Gibbifer californicus) are blue, fungus-loving beetles found in parts of Wyoming, Colorado, Kansas, New Mexico, Arizona, and Mexico. Here in Arizona, they are fairly common in moist riparian woodlands with large trees. Adult Pleasing Fungus Beetles emerge in the summertime and are most numerous during the summer monsoon rains.”  According to BugGuide:  “Adults feed on nectar, pollen, and some fungi. Larvae feed on wood-destroying fungi.”

What's That Bug? does not endorse extermination

Subject: Help Identify
Location: Colorado
April 28, 2016 1:56 pm
found these on a few mature Douglas fir.
Signature: John

Unknown Exuviae

Probably Pleasing Fungus Beetle Exuviae

Dear John,
These are the exuviae or shed exoskeletons of some unknown insect.  We will continue to research their identity.

Unknown Exuviae

Probably Pleasing Fungus Beetle Exuviae

Unknown Exuviae

Probably Pleasing Fungus Beetle Exuviae

Update May 4, 2016:  Introducing our new intern Bennett
Several weeks ago, we received an intriguing request from a local neighbor that eventually led to a meeting with our neighbor and his young science-minded son.  In his free time, Bennet will be attempting to identify the currently 444 unidentified postings in our archives.

Subject: Need Help?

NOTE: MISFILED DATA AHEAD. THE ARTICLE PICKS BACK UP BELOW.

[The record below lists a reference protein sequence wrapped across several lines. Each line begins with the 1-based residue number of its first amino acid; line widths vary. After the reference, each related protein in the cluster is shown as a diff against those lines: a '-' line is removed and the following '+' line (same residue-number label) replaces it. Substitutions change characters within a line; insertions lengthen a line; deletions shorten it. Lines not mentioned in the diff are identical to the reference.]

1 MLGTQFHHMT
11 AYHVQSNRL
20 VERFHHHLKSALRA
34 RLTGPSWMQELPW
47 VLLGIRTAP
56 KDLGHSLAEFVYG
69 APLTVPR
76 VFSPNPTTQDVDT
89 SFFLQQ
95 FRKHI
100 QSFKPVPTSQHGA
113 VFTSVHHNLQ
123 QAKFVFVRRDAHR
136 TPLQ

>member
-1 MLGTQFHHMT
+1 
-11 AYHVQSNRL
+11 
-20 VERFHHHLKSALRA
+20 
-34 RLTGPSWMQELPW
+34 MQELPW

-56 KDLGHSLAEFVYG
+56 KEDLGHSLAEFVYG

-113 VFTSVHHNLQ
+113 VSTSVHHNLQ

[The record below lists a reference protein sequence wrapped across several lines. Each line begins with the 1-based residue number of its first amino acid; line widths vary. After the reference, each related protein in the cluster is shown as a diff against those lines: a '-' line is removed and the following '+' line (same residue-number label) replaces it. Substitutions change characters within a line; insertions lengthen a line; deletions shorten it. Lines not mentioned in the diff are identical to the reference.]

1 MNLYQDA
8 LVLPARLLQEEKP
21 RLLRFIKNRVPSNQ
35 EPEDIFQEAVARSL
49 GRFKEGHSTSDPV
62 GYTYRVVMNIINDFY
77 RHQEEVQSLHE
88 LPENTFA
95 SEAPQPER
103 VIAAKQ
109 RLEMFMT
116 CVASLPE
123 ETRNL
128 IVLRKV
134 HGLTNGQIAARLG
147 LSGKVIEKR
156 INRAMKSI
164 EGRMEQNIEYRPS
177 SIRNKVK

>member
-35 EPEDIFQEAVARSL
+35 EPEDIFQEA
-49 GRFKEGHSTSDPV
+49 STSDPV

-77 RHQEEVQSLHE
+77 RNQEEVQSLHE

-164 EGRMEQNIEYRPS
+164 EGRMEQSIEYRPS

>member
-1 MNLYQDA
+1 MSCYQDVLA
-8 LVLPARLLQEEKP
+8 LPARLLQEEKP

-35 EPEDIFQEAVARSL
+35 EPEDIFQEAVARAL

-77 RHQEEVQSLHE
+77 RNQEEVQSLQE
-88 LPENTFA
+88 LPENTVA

Location: Los Angeles
April 27, 2016 9:33 pm
Hi Daniel,
I am a neighbor on Mt. Washington (Ave 37) and I have a science minded teenager. He’s done experiments at the Cabrillo Aquarium, won multiple medals in the LAUSD science bowl since grade 5 and was Captain of the Eagle Rock Science Olympiad team that went to the national finals in 2013. I was wondering if you ever need help or took on an intern (non-paid of course) for WtB? He wants to study entomology and I thought perhaps a project like yours would be a fun spot for him.
Thanks,
Todd

Here is Bennett’s first attempt at identifying a recent posting.

May 3, 2016
Hi Daniel, this is Bennett. I’m sorry for not looking into the unidentified post earlier, I had a lot of schoolwork getting in the way. Now that I spent some time looking at it and doing some research it seems to resemble some sort of carpet beetle larvae shedding. I’m not able to give a definite ID on species, and I could be wrong on this, but after doing some research it’s my best guess so far. I’ve attached 2 images that seem similar to the images the person provided, but the main difference is the lack of spikes at the tip of the tail. I hope this helps in some way.

Thanks so much for looking into this unidentified posting Bennet.  Our big doubt regarding Carpet Beetle exuviae is that the habitat seems wrong.  The exuviae are hanging from the tip of the abdomen, which is a common orientation for Lepidoptera pupae as well as Coleoptera pupae.  Our initial thought is that this was most likely one of those two orders.  We do have one request in the future:  Please provide links to images you locate in your online research rather than to attach the images.  We cannot pilfer images from another site to post them to WTB? as that would be plagiarism.  A better strategy is to link either to an outside site or even better, to link to our own archives.  We are not yet closing the book on this ID.  Searching for caterpillars or beetle larvae that feed in large numbers on Douglas Fir would be a good start.  We would also not entirely rule out that these might be Sawfly exuviae.  We believe they are pupal casings and not larval casings, indicating that the insect that left them has complete metamorphosis.